Nvidia's GeForce affiliate program is drawing anti-consumer criticism

As if there wasn't enough controversy brewing in the graphics card sector, Nvidia is being accused of pushing a new affiliate program that could ultimately hurt consumers.

The allegation of what amounts to anti-competitive behavior comes from an investigative report by Kyle Bennett at HardOCP. Adding a bit of intrigue to the whole situation, Bennett says he was tipped to the situation by AMD, which had apparently been shopping the story to other sites. So what exactly is going on?

Nvidia stated in a blog post last week that in an "effort to better serve gamers," it was introducing a GeForce Partner Program (GPP).

"The GeForce Partner Program is designed to ensure that gamers have full transparency into the GPU platform and software they’re being sold, and can confidently select products that carry the NVIDIA GeForce promise," Nvidia wrote.

What this means for graphics card manufacturers and OEMs that decide to participate is early access to products, enhanced marketing efforts, social media buzz, and other perks. Nvidia stresses that participation is not mandatory, and that its partners can drop out of the program whenever they want.

So far, so good. When AMD first presented Bennett with the story, he found there wasn't really anything there. However, after digging deeper, he uncovered some concerns and ultimately came to the conclusion that Nvidia's partner program would "greatly, and negatively, impact consumer choice," which would effectively be "decimated."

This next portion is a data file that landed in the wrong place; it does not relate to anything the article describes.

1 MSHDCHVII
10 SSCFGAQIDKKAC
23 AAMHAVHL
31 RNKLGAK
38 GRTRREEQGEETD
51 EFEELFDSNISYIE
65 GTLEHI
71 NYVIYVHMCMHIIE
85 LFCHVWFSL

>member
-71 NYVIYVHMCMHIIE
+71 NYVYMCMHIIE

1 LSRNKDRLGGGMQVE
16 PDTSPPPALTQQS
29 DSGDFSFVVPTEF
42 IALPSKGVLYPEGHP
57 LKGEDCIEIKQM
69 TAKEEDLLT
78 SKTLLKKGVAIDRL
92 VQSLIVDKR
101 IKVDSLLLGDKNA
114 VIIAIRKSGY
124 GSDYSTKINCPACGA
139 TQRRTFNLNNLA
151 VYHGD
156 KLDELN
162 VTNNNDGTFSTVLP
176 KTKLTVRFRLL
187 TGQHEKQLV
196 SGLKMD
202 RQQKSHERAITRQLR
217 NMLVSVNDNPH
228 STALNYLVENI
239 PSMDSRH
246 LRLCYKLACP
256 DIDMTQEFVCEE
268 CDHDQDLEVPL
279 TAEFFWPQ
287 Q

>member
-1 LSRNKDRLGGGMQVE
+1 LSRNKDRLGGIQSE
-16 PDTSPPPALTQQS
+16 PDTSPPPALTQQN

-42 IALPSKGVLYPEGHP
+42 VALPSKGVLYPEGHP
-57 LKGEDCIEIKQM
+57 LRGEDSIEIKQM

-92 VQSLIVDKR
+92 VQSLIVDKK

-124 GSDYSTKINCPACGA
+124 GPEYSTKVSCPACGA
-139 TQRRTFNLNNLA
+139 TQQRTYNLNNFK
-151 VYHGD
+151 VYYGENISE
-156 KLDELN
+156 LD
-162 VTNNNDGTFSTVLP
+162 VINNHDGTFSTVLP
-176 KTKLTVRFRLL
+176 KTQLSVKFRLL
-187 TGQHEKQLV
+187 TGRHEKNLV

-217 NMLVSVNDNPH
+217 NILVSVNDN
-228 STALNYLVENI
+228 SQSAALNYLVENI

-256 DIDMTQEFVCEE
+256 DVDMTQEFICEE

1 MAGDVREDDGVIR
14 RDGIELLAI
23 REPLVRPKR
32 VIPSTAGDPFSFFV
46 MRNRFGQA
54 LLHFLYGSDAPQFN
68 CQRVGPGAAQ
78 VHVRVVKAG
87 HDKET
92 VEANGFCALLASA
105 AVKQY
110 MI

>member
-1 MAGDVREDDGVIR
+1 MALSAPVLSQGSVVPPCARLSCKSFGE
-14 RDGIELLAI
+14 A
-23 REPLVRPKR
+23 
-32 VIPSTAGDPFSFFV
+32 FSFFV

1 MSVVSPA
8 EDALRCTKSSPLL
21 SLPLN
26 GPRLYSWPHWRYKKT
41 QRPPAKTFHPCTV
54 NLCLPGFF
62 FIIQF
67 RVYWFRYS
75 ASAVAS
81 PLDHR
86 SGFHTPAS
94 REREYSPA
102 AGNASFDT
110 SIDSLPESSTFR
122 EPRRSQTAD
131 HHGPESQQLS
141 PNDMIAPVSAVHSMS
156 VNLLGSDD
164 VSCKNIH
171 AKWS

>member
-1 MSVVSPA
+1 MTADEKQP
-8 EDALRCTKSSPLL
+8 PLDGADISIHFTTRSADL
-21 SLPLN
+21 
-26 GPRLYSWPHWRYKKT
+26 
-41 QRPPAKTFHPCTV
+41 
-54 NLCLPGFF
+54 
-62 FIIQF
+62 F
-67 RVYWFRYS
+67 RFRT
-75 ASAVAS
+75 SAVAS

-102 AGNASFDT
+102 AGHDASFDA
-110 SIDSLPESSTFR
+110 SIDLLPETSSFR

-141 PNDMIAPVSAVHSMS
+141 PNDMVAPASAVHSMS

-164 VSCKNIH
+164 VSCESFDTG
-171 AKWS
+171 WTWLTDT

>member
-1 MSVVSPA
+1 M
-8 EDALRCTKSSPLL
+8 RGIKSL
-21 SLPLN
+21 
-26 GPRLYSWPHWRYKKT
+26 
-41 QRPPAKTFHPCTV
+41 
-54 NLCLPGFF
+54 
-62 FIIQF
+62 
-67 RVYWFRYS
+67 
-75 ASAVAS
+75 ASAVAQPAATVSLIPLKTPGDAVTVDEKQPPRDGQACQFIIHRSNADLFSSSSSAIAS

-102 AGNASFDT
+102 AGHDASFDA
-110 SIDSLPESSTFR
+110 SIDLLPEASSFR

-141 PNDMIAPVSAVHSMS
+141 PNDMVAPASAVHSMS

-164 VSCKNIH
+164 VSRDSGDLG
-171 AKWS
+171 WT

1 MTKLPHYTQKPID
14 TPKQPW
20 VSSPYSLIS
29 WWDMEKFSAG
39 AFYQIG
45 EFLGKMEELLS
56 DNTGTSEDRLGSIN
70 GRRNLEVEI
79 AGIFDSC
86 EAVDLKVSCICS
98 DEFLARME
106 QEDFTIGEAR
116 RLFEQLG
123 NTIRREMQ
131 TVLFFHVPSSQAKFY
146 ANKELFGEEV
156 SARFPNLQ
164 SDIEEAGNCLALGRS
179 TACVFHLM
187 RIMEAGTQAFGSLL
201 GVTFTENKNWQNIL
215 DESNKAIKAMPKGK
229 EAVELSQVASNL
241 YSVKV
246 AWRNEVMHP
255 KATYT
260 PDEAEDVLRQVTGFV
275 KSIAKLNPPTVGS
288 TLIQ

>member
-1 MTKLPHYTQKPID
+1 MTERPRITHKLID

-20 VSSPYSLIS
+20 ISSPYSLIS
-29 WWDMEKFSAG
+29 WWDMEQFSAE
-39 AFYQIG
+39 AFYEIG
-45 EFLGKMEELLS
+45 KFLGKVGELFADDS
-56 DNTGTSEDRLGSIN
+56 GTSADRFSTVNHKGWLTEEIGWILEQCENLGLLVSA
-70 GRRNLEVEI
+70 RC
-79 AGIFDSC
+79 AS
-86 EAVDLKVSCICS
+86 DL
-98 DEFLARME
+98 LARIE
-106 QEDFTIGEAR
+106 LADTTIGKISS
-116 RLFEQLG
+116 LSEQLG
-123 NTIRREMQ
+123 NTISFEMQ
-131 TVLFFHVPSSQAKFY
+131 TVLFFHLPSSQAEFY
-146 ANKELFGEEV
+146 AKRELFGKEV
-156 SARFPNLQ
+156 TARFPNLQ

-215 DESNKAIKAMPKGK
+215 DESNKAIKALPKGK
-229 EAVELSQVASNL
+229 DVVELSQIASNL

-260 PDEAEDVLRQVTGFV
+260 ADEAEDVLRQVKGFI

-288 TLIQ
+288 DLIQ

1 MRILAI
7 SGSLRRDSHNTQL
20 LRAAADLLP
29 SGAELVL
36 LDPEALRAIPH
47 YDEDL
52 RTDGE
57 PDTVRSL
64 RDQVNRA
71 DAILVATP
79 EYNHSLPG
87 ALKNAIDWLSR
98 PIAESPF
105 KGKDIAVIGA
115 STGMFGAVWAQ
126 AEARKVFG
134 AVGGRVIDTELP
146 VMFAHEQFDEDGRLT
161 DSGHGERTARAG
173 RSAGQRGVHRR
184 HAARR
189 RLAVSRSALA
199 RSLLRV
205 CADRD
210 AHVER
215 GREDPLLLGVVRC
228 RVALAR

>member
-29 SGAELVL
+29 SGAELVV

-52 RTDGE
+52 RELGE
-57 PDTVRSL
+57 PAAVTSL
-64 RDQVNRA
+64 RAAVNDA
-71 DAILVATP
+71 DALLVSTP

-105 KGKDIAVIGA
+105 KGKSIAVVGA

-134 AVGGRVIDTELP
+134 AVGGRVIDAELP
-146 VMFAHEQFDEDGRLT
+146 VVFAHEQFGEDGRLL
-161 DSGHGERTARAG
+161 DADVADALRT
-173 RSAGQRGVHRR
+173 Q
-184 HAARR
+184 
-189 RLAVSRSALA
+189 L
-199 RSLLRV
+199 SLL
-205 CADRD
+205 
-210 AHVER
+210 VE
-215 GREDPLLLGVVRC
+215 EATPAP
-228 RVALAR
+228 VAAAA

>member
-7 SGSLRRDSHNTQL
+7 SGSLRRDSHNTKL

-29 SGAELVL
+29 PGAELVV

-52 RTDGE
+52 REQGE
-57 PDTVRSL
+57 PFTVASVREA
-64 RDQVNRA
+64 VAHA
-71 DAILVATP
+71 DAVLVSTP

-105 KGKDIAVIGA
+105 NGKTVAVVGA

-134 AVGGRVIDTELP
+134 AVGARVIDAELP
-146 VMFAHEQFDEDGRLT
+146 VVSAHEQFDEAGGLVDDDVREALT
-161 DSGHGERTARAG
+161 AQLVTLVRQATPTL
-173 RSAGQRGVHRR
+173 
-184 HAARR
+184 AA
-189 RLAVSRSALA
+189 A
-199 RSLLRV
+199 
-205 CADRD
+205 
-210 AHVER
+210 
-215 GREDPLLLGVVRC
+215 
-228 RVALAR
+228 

One of the main issues Bennett raises is that one of the requirements calls for partners to align their gaming brands exclusively with GeForce. To use Asus as an example (and it's not clear if Asus is going to participate), it would no longer be able to sell both Nvidia and AMD graphics cards under its Republic of Gamers (ROG) brand, only GeForce cards.

Bennett also claims that of the companies willing to speak with him anonymously on the subject, they all voiced the same exact concern—that Nvidia would hold back allocation of GPUs if they chose not to participate.

"From all we have talked to, the issue of not allocating GPU inventories to non-GPP partners have not been spelled out contractually, but is rather done on a wink and a nod," Bennett said.

That's on top of losing out on things like early tech engagement, game bundles, sales rebate programs, PR support, and other benefits.

Communication between Bennett and Nvidia seems to be non-existent at this point. When Forbes pinged Nvidia about the situation, Nvidia referred back to its blog post, and in particular the part that says "the program isn't exclusive. Partners continue to have the ability to sell and promote products from anyone." Nvidia also told Forbes that "the program is transparent and beneficial to gamers, and we have nothing further to add at this time."

Paul Lilly

Paul has been playing PC games and raking his knuckles on computer hardware since the Commodore 64. He does not have any tattoos, but thinks it would be cool to get one that reads LOAD"*",8,1. In his off time, he rides motorcycles and wrestles alligators (only one of those is true).